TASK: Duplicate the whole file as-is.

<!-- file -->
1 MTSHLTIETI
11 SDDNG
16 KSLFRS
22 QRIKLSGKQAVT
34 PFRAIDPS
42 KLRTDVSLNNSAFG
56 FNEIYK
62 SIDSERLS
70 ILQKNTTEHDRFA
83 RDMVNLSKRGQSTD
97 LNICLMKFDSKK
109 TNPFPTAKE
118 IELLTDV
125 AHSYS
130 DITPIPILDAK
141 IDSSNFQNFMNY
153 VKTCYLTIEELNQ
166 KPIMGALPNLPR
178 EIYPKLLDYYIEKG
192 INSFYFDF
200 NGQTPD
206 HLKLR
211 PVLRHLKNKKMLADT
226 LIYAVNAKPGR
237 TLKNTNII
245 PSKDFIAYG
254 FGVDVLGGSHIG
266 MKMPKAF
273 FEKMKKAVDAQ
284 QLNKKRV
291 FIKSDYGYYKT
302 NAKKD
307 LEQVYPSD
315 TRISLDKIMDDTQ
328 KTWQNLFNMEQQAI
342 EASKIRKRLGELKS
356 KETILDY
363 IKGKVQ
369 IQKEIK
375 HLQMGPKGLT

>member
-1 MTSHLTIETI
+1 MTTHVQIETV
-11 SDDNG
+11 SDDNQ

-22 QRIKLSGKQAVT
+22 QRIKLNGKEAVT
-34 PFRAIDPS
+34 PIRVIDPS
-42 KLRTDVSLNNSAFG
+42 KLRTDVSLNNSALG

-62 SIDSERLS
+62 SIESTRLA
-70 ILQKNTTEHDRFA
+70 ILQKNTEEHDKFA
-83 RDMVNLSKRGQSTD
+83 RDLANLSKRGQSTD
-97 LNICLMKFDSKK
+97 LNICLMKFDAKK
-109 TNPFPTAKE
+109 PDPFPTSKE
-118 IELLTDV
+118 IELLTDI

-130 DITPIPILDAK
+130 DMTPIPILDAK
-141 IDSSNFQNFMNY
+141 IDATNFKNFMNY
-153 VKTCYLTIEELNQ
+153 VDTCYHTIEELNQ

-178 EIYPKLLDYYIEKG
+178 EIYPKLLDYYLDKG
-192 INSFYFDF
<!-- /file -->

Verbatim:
1 MTSHLTIETI
11 SDDNG
16 KSLFRS
22 QRIKLSGKQAVT
34 PFRAIDPS
42 KLRTDVSLNNSAFG
56 FNEIYK
62 SIDSERLS
70 ILQKNTTEHDRFA
83 RDMVNLSKRGQSTD
97 LNICLMKFDSKK
109 TNPFPTAKE
118 IELLTDV
125 AHSYS
130 DITPIPILDAK
141 IDSSNFQNFMNY
153 VKTCYLTIEELNQ
166 KPIMGALPNLPR
178 EIYPKLLDYYIEKG
192 INSFYFDF
200 NGQTPD
206 HLKLR
211 PVLRHLKNKKMLADT
226 LIYAVNAKPGR
237 TLKNTNII
245 PSKDFIAYG
254 FGVDVLGGSHIG
266 MKMPKAF
273 FEKMKKAVDAQ
284 QLNKKRV
291 FIKSDYGYYKT
302 NAKKD
307 LEQVYPSD
315 TRISLDKIMDDTQ
328 KTWQNLFNMEQQAI
342 EASKIRKRLGELKS
356 KETILDY
363 IKGKVQ
369 IQKEIK
375 HLQMGPKGLT

>member
-1 MTSHLTIETI
+1 MTTHVQIETV
-11 SDDNG
+11 SDDNQ

-22 QRIKLSGKQAVT
+22 QRIKLNGKEAVT
-34 PFRAIDPS
+34 PIRVIDPS
-42 KLRTDVSLNNSAFG
+42 KLRTDVSLNNSALG

-62 SIDSERLS
+62 SIESTRLA
-70 ILQKNTTEHDRFA
+70 ILQKNTEEHDKFA
-83 RDMVNLSKRGQSTD
+83 RDLANLSKRGQSTD
-97 LNICLMKFDSKK
+97 LNICLMKFDAKK
-109 TNPFPTAKE
+109 PDPFPTSKE
-118 IELLTDV
+118 IELLTDI

-130 DITPIPILDAK
+130 DMTPIPILDAK
-141 IDSSNFQNFMNY
+141 IDATNFKNFMNY
-153 VKTCYLTIEELNQ
+153 VDTCYHTIEELNQ

-178 EIYPKLLDYYIEKG
+178 EIYPKLLDYYLDKG
-192 INSFYFDF